By Karamatullah K Ghori
18th February 2020
During his recent visit to Kuala Lumpur, Malaysia, Imran Khan lamented that Pakistan wasn’t getting from its ‘brothers’ in the Muslim world the support it expected over its tangled relations with neighbouring India.
Imran had gone to Kuala Lumpur to smoothen out kinks in his equation with Malaysian PM Mahathir Mohammad, whom he’d greatly disappointed by not showing up at the Kuala Lumpur Summit last December. Imran publicly apologised to his host for not showing up at that important conclave—of which he was himself a proponent along with Mahathir and President Tayyip Erdogan of Turkey.
Imran apologised for his absence which, he acknowledged, was because of ‘misconception’ of some Muslim states who thought of the conclave as ‘divisive’ and ‘disruptive’ of the fabled unity of the Muslim ‘Ummah’.
Imran didn’t name names of the countries that suffered from the ‘misconception’, but he didn’t have to. An outspoken Erdogan had done that on the heels of the meeting by pointing the finger at Saudi Arabia which, according to him, had twisted Imran’s arm to not turn up at the conclave.
Imran had been harshly lambasted by a free-wheeling Pakistani news media for his pusillanimity and surrender to the Saudi diktat. But he’d kept a studied silence on the issue. So, the pundits are pondering and musing, why did he choose to break his silence now and that, too, on foreign soil? Well, for one, Imran was on friendly soil in Kuala Lumpur and knew he’d be having a receptive audience there. Mahathir, along with Erdogan, has stood stoutly by Pakistan in its ongoing tangle with India over what the Modi government has done to the disputed Valley of Kashmir. Mahathir is paying a stiff price for his support to Pakistan in the sense that India, out of pique at his temerity, has hit back by drastically reducing its import of palm oil from Malaysia.
For another, Mahathir and Erdogan together make a duo of the fiercest critics of the Saudi stance of not only not supporting what they regard as ‘Pan-Islamic’ causes and issues but also for playing a disruptive and divisive role in the ranks of the ‘Ummah.’
Imran, a novice to governance, regards Mahathir and Erdogan as his mentors and gurus in statecraft. That he chose his presence in Kuala Lumpur to make a clean breast of his disappointment for having taken his cue from Saudi Arabia in boycotting the Summit is a pointer to his and Pakistan’s growing frustration with their Arab ‘brethren’ in general, and with the Saudis in particular, for not standing with Pakistan when most needed.
Pakistan feels sorely disappointed that the Saudis have not only done precious little for them on their own but, more regrettably, have callously sabotaged all Pakistani efforts to get the Organisation of Islamic Cooperation, the highest representative body of Muslim States, actively engaged on Pakistan’s side in its tussle with India over Kashmir.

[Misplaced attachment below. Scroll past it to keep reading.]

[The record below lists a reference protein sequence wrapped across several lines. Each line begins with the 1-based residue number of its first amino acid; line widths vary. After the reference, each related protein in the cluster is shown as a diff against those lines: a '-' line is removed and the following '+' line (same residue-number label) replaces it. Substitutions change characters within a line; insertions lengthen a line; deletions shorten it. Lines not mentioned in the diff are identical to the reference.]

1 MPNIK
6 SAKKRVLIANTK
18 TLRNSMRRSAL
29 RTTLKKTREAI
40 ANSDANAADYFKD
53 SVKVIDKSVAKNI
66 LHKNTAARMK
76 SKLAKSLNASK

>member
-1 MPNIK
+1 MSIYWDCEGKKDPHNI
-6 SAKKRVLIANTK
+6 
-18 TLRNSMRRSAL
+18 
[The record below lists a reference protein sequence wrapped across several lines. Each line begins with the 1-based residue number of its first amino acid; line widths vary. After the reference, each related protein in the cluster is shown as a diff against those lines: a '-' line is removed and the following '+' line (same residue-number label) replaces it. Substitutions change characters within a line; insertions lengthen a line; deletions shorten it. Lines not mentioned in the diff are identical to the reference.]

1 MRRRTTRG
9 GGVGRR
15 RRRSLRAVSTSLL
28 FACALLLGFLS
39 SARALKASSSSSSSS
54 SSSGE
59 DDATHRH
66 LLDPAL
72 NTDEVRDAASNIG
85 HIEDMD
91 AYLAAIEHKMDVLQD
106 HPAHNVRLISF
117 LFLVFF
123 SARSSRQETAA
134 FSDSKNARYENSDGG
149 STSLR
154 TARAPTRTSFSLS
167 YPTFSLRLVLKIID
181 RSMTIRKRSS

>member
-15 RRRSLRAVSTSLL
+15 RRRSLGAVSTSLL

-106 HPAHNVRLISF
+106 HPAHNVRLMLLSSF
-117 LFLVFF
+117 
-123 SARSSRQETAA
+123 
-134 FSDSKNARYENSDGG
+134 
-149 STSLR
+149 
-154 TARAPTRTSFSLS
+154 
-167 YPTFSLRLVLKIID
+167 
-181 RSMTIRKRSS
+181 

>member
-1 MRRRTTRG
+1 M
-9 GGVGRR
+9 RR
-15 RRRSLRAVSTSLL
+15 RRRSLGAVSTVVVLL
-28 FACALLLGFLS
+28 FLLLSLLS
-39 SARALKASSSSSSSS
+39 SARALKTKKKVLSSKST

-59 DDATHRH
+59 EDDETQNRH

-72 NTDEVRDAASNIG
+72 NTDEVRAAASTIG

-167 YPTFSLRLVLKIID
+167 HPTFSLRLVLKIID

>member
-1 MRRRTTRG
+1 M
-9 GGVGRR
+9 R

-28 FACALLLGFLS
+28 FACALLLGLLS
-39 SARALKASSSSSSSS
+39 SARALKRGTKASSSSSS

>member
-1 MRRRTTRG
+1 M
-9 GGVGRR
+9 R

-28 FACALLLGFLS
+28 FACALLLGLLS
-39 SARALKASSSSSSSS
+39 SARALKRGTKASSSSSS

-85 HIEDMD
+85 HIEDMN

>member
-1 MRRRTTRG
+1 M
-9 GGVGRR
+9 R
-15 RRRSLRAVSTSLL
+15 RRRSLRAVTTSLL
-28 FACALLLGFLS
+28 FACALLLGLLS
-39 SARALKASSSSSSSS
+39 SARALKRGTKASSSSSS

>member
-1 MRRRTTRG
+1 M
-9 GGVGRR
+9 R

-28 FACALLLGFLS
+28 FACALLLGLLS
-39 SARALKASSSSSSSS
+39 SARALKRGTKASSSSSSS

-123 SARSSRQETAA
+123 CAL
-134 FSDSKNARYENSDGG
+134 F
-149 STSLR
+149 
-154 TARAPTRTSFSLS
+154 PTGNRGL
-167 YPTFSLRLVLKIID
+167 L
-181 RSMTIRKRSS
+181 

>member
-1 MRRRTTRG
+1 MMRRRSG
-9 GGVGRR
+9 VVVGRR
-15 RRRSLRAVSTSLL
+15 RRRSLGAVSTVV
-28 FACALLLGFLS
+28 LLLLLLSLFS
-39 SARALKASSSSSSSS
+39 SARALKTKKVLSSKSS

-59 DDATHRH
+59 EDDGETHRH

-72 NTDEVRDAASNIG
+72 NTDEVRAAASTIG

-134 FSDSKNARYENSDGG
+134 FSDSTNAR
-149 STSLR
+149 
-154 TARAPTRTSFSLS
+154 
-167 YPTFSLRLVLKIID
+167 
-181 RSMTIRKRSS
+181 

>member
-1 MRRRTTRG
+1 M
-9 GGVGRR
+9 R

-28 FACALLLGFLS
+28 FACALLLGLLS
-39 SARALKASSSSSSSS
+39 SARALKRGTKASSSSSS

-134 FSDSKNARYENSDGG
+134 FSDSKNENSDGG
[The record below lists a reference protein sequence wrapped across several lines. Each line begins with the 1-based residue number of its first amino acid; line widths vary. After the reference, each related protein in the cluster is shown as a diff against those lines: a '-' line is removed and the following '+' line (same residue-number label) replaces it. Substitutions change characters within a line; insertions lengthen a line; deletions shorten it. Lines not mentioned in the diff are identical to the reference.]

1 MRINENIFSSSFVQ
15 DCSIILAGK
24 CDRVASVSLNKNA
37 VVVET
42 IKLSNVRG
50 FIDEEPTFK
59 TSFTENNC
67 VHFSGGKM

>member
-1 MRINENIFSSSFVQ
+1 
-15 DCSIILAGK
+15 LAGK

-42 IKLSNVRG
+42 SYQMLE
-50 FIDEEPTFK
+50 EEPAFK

OIC, in its genesis, was supposed to lend a platform to the Ummah for collective advocacy of all issues Islamic. However, because of its headquarters in Jeddah, and because Saudi money largely bankrolls OIC, it has become—to the utter frustration of many—a Saudi handmaiden. Together with UAE, Saudi Arabia has stonewalled collective action by OIC member states where needed, for instance, on Yemen.
Ever since the Indian government revoked Kashmir’s special status, last August, Pakistan has been tilting at all windmills to have an exclusive gathering of OIC Foreign Ministers to hear its complaints on the Indian move. But it has hit a wall on every move to have the OIC on board. Last week, for instance, senior officials of OIC congregated to an prepare agenda for the 47th session of OIC FMs. Kashmir figured on it, but only for casual discussion. Pakistan was left out in the cold on its request for an exclusive session of FMs on Kashmir.
The vibrant Pakistani social media has been vocal in its condemnation of the Saudis and Emiratis for being undisguised partisans of India. They are accused of putting money before principles. Tens of billions of their dollars are invested in India, besides India being a much larger market than Pakistan for their oil.
But Imran’s hands are tied, for a variety of reasons. Saudi Arabia is not only where the two most sacred shrines of Islam are located—and Pakistan has Islam at its roots—but it’s also home to 2.5 million Pakistani expatriates. Besides, Pakistan is beholden to the Saudis for bailing them out of tight economic binds, time and again. Imran’s government is no exception.
The younger generation of Pakistanis, increasingly and unequivocally, critique the Saudis for taking the older Pakistani generation’s infatuation with them for granted. They would like to see their policy makers becoming more even-handed, say,for instance, between the Saudis and Iran—an immediate neighbour.
Imran is an icon of the younger Pakistani generation. He seems to be getting their message to get Pakistani policy on the ‘Ummah’ better keeled. Imran is playing host to Erdogan in Islamabad as these lines are written. But diluting the Saudi syndrome will be a tougher ball game.
Karamatullah K Ghori is a Former Pakistani diplomat
Original Headline: Arab ‘brothers’ frustrating Pakistan
Source: The New Indian Express